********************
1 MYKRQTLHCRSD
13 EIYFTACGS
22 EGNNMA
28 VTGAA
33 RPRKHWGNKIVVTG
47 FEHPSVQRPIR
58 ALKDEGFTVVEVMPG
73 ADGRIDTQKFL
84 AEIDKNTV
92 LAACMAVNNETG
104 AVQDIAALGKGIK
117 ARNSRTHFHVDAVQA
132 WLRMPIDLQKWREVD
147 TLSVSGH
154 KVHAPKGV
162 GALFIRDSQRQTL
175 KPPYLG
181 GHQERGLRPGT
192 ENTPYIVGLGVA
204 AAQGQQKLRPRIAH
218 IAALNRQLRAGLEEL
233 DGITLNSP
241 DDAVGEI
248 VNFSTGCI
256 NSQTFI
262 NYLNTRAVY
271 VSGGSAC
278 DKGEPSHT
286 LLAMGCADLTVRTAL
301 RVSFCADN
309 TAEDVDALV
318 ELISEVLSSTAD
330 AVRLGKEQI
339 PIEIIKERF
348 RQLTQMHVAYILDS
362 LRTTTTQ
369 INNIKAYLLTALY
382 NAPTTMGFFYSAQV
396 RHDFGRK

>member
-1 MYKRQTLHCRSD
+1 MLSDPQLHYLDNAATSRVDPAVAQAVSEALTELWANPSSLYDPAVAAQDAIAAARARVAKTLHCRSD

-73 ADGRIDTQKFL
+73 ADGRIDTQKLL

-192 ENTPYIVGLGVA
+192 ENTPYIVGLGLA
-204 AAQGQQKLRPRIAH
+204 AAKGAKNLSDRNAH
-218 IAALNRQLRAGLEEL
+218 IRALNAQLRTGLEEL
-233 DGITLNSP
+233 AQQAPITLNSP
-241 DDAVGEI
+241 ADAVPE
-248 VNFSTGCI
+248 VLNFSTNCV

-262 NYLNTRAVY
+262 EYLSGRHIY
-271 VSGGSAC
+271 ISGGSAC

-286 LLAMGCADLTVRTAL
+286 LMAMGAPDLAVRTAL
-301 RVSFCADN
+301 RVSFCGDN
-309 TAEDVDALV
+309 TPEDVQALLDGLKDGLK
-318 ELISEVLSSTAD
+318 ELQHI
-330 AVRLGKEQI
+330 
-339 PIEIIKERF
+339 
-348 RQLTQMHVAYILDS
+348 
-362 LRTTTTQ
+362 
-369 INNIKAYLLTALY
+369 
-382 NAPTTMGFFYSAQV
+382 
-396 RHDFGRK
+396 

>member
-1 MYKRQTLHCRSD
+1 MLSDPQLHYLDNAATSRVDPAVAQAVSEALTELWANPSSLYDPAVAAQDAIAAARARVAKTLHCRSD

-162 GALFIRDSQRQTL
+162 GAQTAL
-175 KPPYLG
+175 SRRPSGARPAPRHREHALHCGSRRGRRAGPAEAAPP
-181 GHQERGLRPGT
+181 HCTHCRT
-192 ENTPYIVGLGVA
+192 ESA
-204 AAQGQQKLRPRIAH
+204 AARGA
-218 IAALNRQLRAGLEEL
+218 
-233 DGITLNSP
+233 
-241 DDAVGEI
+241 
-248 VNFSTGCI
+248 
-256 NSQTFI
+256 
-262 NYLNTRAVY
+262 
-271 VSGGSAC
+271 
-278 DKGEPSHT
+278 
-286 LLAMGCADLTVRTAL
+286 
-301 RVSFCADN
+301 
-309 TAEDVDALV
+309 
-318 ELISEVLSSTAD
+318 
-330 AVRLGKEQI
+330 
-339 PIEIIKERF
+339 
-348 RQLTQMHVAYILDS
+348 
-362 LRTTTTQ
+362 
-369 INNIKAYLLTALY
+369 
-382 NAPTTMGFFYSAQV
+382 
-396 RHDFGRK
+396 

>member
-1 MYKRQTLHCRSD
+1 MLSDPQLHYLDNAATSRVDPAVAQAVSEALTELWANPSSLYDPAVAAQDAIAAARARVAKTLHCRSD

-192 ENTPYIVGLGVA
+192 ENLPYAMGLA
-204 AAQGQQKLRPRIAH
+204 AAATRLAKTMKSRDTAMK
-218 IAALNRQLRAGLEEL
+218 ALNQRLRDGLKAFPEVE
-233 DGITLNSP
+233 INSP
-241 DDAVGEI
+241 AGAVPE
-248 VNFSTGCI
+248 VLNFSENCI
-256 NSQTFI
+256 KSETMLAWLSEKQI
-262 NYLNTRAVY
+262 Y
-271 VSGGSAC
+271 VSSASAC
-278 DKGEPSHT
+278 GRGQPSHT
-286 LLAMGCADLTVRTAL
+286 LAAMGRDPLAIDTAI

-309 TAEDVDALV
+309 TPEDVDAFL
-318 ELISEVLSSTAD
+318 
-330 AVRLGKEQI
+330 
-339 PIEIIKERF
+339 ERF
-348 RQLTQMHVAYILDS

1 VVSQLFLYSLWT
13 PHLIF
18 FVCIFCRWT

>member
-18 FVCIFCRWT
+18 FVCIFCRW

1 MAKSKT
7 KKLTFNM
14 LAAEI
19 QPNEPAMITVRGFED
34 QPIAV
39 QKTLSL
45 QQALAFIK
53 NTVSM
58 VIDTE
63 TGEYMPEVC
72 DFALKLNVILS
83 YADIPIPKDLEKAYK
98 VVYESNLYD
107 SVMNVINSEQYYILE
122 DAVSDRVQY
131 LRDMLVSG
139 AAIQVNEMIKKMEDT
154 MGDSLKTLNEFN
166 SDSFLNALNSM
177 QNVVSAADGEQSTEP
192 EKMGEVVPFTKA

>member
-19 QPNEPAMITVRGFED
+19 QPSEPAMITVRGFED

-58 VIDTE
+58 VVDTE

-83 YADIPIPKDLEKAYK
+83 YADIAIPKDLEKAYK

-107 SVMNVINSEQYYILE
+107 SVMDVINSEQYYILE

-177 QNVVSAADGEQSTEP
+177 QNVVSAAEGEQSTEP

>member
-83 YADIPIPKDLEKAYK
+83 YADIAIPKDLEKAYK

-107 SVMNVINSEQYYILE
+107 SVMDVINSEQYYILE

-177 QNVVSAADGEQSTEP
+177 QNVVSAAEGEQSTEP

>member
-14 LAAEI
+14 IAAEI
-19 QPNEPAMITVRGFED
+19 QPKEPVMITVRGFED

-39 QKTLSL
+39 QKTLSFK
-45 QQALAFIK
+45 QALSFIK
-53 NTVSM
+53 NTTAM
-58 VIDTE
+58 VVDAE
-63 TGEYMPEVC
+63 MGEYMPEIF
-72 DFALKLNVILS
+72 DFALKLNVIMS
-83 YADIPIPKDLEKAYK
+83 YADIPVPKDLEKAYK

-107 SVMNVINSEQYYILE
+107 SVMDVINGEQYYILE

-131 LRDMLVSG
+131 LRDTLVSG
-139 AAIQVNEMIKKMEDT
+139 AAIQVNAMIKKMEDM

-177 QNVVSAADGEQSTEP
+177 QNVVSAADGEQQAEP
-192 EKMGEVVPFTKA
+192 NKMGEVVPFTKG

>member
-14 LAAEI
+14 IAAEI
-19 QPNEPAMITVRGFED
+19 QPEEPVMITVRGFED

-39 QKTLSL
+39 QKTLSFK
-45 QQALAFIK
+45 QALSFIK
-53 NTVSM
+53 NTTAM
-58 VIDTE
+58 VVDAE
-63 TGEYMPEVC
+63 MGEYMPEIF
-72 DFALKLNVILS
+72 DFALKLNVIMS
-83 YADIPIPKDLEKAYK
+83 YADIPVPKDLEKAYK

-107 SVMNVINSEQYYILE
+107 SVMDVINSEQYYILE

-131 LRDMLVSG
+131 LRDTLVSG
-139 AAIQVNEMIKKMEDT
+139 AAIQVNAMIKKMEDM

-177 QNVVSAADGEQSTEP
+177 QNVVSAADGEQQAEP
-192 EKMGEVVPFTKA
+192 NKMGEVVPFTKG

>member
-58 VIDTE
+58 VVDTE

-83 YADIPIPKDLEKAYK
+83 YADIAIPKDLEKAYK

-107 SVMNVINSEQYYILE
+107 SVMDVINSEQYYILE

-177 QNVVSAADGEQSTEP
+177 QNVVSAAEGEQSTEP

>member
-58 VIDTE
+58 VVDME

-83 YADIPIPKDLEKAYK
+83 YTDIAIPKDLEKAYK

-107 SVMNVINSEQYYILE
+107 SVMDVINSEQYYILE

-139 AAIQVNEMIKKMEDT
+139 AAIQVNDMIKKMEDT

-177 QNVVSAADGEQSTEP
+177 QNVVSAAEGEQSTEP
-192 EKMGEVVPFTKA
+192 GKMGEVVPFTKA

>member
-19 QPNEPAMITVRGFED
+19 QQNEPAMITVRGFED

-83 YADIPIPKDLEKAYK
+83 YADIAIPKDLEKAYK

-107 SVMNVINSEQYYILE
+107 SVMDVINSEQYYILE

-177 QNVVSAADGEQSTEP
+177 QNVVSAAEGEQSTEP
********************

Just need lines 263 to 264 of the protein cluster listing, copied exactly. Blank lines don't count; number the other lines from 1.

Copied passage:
-131 LRDMLVSG
+131 LRDTLVSG